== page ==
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Ancient Materials, Modern Technology, Timeless Challenges

Richard Rhodes, President, Rhodes Architectural Stone, Inc.

My company, Rhodes Architectural Stone, grew out of two bootstrap entrepreneurial companies involved with stone installations, particularly for residences in the northwestern United States. Today we rescue ancient materials from all over the world that are in danger of being destroyed. Then we resell these items and give them new life and new uses. For example, we bought a 500-year-old granite road from China that would have been lost in flooding for the Three Gorges Dam, processed the stone, then resold it for use in a spectacular residential driveway.

Our cultural mission for the company reflects our core ideologies. The primary one is that we're trying to create what we call "value in the round." We create value at every step of the process—buying the material from people who are going to lose their property, preserving the material, hiring people in areas of chronic unemployment to remove, process and crate it. Then we create value to our customers, giving this legacy material a new life elsewhere.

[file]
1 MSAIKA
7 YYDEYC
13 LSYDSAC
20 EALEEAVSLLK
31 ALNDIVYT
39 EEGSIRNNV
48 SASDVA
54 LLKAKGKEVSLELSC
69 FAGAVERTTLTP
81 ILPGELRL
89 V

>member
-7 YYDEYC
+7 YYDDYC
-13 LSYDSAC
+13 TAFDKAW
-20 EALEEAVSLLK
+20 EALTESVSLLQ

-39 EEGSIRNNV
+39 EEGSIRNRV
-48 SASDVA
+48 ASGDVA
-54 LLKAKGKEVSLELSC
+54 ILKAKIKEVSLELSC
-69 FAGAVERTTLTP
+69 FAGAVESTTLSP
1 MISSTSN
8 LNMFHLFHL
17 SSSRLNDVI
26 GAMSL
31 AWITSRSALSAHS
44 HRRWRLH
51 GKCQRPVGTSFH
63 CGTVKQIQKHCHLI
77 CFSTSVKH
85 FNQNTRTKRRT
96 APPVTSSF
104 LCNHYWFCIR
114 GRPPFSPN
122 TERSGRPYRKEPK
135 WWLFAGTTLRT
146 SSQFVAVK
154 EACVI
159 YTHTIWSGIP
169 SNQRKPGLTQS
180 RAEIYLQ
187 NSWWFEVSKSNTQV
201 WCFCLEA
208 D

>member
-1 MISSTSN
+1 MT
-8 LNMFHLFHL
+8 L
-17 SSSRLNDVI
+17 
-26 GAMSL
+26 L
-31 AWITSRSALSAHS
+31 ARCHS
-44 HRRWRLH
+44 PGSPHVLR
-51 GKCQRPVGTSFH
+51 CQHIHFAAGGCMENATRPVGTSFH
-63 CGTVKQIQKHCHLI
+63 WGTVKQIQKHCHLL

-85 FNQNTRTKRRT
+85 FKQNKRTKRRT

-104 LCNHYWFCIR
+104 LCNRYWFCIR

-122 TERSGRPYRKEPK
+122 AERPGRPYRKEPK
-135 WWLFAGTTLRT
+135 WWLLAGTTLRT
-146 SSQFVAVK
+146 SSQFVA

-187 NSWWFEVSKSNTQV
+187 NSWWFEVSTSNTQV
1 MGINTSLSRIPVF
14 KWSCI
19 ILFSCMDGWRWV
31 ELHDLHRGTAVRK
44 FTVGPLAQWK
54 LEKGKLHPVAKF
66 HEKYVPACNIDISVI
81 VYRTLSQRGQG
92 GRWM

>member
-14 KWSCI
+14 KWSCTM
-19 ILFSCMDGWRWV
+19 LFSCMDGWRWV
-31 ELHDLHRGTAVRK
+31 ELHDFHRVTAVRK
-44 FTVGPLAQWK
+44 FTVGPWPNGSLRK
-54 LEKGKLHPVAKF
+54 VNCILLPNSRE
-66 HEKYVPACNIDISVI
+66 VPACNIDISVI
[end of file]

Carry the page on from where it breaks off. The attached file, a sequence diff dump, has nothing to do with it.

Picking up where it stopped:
Currently we have collection and processing operations running in China, Indonesia, India, North Africa and France. Revenues have grown from nothing to just under $4 million in three years. People talk about the global village, but it really is possible now, via the Internet, to manage production and collection around the world. It's a complex task, because you're dealing in multiple languages, currencies and time zones. Each step can require some very creative thinking on how to manage the obstacles.

Technology Builds the Best Team

The company tries to fill most of its labor requirements in the countries in which we do business. Currently we have about 600 people working on our collecting and production in factories all over the world. It's always better to use local experts to work on ancient materials, using techniques that have existed for centuries.